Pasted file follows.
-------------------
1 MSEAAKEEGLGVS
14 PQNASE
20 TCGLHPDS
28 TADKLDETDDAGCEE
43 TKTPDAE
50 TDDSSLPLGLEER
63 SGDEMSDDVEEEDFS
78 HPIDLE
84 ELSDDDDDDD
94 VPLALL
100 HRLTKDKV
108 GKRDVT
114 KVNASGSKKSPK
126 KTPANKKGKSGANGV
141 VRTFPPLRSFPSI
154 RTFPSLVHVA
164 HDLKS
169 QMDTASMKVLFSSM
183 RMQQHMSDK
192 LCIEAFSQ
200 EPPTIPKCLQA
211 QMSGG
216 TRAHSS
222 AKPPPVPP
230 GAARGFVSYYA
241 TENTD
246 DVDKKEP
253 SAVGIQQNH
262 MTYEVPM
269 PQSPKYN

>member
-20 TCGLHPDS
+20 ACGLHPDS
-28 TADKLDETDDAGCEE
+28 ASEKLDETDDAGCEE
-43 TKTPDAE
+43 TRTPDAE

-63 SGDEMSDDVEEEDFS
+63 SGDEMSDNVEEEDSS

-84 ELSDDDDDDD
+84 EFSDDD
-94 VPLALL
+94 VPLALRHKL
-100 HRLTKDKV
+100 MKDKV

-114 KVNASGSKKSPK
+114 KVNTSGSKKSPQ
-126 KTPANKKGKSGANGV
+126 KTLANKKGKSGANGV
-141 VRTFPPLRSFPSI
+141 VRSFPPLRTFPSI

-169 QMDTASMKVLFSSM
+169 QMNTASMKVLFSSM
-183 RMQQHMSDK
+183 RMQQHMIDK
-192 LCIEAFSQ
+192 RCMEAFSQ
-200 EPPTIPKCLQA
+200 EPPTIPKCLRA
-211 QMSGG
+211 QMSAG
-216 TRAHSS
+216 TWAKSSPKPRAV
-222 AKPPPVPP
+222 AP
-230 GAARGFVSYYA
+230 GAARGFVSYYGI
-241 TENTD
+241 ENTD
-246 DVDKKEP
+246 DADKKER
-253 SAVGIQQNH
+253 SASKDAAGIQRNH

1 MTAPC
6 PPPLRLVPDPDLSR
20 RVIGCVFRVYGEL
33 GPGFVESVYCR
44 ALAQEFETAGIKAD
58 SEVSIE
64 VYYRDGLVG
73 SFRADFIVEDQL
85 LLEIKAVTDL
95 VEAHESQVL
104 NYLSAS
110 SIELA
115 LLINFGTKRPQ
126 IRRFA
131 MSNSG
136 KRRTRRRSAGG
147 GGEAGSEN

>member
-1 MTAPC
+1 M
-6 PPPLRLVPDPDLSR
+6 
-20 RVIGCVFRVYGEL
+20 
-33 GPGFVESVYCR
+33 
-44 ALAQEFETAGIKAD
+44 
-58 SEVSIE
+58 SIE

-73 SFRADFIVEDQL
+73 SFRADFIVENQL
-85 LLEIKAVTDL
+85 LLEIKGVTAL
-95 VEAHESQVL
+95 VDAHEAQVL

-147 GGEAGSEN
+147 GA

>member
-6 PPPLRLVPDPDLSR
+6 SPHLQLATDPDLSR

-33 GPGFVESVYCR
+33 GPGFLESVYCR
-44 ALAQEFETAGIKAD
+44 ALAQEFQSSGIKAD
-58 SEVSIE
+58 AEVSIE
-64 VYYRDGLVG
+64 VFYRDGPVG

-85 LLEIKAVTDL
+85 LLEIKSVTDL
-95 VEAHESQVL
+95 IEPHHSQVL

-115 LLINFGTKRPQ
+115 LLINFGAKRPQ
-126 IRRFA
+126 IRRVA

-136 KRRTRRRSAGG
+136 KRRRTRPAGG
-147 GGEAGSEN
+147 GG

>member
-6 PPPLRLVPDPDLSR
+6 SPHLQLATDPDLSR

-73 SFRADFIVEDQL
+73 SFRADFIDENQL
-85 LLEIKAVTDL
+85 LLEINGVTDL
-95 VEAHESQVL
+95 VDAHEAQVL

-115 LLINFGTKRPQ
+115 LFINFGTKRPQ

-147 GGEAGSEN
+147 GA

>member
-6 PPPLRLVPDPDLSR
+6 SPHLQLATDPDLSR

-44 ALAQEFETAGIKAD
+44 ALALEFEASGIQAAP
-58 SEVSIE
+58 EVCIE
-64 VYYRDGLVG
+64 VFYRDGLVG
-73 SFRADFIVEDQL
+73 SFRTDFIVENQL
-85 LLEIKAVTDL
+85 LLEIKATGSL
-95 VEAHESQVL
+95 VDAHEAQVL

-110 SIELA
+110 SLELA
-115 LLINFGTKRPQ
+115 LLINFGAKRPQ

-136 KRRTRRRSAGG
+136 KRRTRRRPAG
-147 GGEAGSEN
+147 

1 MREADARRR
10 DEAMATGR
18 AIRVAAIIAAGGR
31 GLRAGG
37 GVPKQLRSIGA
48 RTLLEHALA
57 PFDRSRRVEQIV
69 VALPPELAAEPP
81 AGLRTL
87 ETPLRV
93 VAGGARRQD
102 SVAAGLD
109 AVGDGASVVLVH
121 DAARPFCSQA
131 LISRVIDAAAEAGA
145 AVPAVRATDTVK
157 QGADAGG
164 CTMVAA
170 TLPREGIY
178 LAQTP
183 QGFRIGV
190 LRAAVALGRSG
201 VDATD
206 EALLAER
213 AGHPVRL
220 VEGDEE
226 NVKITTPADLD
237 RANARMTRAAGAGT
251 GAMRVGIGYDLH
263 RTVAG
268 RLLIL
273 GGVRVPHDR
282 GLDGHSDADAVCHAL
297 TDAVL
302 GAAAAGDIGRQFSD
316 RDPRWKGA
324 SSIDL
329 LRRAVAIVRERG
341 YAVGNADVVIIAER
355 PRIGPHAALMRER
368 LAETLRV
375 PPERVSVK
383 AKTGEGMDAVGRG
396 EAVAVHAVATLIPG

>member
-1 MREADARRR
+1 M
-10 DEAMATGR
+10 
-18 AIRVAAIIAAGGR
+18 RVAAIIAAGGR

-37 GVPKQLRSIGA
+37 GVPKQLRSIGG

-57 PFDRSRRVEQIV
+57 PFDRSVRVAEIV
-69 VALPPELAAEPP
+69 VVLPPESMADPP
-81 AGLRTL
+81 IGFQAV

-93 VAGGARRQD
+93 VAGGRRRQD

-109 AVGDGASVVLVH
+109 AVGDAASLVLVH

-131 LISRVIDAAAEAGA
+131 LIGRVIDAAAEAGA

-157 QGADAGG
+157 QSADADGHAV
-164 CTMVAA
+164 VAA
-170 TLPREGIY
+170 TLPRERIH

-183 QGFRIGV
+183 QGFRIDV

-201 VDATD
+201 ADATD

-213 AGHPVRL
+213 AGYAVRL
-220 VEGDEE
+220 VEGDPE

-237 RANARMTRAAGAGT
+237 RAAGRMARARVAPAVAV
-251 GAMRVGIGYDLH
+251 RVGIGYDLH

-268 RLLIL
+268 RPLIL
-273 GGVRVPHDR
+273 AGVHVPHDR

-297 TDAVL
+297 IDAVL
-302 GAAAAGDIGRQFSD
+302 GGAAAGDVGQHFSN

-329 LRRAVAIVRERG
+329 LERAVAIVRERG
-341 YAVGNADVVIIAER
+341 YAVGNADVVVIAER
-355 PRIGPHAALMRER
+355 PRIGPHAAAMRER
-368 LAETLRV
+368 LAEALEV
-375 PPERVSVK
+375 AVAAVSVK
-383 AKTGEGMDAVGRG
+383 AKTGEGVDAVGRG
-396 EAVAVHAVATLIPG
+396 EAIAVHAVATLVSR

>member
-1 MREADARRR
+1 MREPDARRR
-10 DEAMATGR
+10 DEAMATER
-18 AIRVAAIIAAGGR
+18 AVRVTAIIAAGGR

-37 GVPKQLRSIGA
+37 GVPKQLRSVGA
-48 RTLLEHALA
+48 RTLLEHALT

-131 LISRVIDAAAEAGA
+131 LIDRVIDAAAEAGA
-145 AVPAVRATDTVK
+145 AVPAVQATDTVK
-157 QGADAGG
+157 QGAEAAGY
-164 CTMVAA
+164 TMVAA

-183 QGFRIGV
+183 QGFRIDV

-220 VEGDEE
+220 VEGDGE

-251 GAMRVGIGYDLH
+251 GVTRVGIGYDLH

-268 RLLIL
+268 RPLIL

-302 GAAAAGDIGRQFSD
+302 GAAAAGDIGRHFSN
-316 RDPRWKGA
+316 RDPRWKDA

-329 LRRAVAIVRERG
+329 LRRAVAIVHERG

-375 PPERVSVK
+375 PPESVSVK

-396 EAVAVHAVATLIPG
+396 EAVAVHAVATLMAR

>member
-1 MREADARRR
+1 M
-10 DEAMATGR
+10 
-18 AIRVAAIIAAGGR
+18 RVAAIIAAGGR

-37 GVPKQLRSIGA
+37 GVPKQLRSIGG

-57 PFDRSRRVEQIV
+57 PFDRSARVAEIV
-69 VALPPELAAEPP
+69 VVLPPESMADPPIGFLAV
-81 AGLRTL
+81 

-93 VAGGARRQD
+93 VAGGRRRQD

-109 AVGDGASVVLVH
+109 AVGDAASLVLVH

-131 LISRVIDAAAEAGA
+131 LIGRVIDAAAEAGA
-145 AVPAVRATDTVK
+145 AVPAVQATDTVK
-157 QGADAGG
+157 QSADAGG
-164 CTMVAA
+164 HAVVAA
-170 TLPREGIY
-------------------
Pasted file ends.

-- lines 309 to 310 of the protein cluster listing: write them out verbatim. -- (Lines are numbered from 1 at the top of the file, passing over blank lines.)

-375 PPERVSVK
+375 PPESVSVK